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Glenn Urban Andreotta (October 30, 1947 – April 8, 1968) was an American helicopter crew chief in the Vietnam War noted for being one of three who intervened in the My Lai Massacre, in which at least 300 unarmed children, women and men were murdered.

Early life and enlistment

Glenn Andreotta was of Italian descent. He was born in Newton, New Jersey, and raised in St. Louis, Missouri. He dropped out of high school in his junior year and enlisted in the United States Army. He then served a one-year tour of duty in Vietnam as a radio repairman. Beginning his second tour on November 12, 1967, he was assigned to the 161st Assault Helicopter Company, holding the rank of Specialist Four. Serving as a crew chief aboard an OH-23 Raven observation helicopter, his pilot was Warrant Officer One Hugh Thompson, Jr. and his door-gunner was Specialist Four Lawrence Colburn, both of whom would also be acclaimed for their heroism at My Lai.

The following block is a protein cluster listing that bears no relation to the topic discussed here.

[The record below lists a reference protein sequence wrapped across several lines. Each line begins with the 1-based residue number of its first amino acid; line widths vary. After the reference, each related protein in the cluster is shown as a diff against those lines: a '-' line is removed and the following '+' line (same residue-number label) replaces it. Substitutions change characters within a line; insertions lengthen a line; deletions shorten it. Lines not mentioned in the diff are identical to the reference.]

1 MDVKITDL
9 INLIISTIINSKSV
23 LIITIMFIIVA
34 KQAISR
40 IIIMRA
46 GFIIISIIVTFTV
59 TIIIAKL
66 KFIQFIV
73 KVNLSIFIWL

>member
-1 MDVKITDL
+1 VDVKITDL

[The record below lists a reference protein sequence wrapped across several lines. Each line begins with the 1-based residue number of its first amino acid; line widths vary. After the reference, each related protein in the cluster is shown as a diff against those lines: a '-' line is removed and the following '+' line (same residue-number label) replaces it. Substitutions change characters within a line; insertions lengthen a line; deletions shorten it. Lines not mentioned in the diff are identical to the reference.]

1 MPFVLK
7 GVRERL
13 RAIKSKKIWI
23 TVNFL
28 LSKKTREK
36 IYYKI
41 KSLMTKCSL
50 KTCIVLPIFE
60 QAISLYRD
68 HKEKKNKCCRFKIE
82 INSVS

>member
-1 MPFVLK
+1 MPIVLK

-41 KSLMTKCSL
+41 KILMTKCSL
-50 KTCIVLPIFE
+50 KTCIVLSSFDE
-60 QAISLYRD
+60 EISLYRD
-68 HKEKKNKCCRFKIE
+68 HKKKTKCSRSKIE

The massacre

In the early morning hours of March 16, 1968, Andreotta's OH-23 encountered no enemy fire over My Lai 4. Spotting two possible Viet Cong suspects, Thompson forced the Vietnamese men to surrender and flew them off for a tactical interrogation. He also marked the location of several wounded Vietnamese with green smoke, a signal that they needed help.

Returning to the My Lai area at around 0900 after refueling, the crew noticed that the people they had marked were now dead. Out in a paddy field beside a dike 200 meters south of the village, they marked the location of a wounded young Vietnamese woman. Thompson and his crew watched from a low hover as Captain Ernest Medina (C Company Commander, 1st Battalion, 20th Infantry Regiment) came up to the woman, prodded her with his foot, and then shot and killed her.